Unfriending your spouse? Marriages are growing casualty of Facebook.

Unfriending your spouse? Marriages are growing casualty of Facebook.

A recent study points out what marriage experts and divorce attorneys have been saying for years: Facebook can be a factor in divorce. The study by Loyola Medicine shows that as many as one in five divorces cites Facebook as a factor in the divorce. Whether Facebook was the root cause or just a symptom of problems that already existed in the marriage, it clearly is playing a role in more divorce filings in Colorado and elsewhere.
Facebook has been heralded as a growing influence on society because it allows people to connect with new friends and others with their same interests virtually in an instant. It also allows people to re-connect with former classmates and old friends and flames. It’s this last category that seems to cause the most damage in a marriage. Out of curiosity or with less virtuous intentions, a husband or wife might spy on or friend an old boyfriend or girlfriend. If spouses begin to communicate privately with an ex, it may not bode well for the marriage.
Divorce lawyers have reported that their clients have brought in pages of printed Facebook communications as evidence of the other spouse’s betrayal or alienation in the marriage. Some family law attorneys have admitted to spying on the opposing party’s public Facebook profile, Twitter feed or other social media outlet for information about the other party’s activities outside of the courtroom. Online photo albums on Facebook or MySpace accounts have been a particular goldmine for divorcing spouses. Evidence of late night partying, salacious pictures of new girlfriends or boyfriends, or postings that contradict a court filing or allegation can blow open an acrimonious divorce or child custody battle.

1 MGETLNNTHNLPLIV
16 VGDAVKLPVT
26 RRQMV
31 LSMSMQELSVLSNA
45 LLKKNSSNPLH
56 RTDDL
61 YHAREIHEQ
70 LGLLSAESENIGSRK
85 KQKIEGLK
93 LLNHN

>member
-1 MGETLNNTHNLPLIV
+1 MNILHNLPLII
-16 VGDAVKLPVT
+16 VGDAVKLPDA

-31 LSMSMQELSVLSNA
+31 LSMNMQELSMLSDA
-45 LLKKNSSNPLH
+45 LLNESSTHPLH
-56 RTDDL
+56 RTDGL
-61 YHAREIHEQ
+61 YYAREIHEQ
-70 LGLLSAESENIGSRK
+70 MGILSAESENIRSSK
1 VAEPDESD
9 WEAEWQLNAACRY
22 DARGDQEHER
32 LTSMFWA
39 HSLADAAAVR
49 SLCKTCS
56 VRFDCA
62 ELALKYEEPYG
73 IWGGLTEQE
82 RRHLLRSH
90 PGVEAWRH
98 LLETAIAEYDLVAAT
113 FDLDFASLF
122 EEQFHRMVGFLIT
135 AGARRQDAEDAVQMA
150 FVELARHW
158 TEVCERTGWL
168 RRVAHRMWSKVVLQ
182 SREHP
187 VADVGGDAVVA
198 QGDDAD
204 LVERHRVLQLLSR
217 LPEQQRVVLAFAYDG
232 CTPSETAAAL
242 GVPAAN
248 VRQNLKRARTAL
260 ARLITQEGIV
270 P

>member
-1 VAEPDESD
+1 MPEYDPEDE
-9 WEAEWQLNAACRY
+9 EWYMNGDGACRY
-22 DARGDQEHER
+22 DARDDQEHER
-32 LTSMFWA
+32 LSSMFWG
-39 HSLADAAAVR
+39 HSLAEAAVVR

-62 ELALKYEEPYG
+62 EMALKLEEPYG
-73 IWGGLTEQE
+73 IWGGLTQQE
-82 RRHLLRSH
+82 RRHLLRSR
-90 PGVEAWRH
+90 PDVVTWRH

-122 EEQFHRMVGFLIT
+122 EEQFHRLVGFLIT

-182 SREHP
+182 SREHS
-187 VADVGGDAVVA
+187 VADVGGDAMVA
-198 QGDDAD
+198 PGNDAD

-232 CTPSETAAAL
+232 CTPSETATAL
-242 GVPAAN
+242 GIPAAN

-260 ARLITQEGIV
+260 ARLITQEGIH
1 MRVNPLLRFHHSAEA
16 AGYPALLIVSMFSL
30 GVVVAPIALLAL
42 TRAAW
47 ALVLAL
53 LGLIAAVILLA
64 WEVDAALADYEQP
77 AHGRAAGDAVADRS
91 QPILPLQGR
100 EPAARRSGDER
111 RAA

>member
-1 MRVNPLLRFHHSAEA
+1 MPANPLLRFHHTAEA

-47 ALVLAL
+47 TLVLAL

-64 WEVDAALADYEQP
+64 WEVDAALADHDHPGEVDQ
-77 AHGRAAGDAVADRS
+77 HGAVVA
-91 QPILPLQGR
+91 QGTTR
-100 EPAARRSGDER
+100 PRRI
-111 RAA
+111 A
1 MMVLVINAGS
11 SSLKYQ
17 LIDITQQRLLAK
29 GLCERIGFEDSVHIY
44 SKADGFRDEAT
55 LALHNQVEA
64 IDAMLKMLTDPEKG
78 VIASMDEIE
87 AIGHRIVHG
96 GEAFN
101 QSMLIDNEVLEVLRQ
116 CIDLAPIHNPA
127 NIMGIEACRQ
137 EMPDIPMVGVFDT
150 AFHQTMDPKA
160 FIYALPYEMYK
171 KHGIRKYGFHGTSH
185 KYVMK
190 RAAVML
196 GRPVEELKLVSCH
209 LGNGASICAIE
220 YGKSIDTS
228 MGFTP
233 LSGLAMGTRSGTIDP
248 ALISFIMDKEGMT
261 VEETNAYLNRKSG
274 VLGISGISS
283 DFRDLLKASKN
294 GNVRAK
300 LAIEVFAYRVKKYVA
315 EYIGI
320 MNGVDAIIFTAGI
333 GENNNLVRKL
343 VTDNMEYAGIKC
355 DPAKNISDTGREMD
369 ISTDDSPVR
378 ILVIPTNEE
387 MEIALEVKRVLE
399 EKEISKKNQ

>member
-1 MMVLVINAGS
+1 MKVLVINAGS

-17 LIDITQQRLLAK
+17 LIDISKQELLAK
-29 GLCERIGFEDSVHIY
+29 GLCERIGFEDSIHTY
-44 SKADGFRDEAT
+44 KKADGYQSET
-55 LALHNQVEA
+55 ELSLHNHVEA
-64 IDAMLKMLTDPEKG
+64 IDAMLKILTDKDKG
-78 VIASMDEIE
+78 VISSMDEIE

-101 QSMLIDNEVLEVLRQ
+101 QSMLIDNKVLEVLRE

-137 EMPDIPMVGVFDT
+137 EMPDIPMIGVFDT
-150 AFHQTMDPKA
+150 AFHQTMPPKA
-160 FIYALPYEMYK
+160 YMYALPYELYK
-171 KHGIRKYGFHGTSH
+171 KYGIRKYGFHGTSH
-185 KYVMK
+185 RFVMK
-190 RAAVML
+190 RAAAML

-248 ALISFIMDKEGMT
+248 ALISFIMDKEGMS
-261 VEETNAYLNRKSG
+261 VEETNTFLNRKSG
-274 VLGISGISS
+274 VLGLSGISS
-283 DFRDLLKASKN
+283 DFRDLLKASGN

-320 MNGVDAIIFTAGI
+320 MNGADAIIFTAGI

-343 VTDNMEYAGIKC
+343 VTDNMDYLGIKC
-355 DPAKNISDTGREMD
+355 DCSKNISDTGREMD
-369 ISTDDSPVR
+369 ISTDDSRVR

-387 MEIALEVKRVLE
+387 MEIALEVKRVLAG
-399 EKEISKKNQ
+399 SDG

While Facebook profile privacy settings can be set to prevent certain people from viewing a Facebook profile, they are not foul-proof. If any current Facebook “friends” allow a divorcing spouse access to the other spouse’s profile, then a privacy setting is useless. Some judges have even considered admitted evidence of Facebook postings or photos because allowing several dozen or hundred friends to view a Facebook profile or photo album means that it cannot be protected as a private or confidential communication in a marital dissolution or child custody action.
Are you contemplating a divorce or a difficult custody battle? Deactivating your Facebook profile may be your best course of action.
ABC 11: “Experts Say Facebook Can Cause Divorce,” 4 March 2011

The Law Center PC

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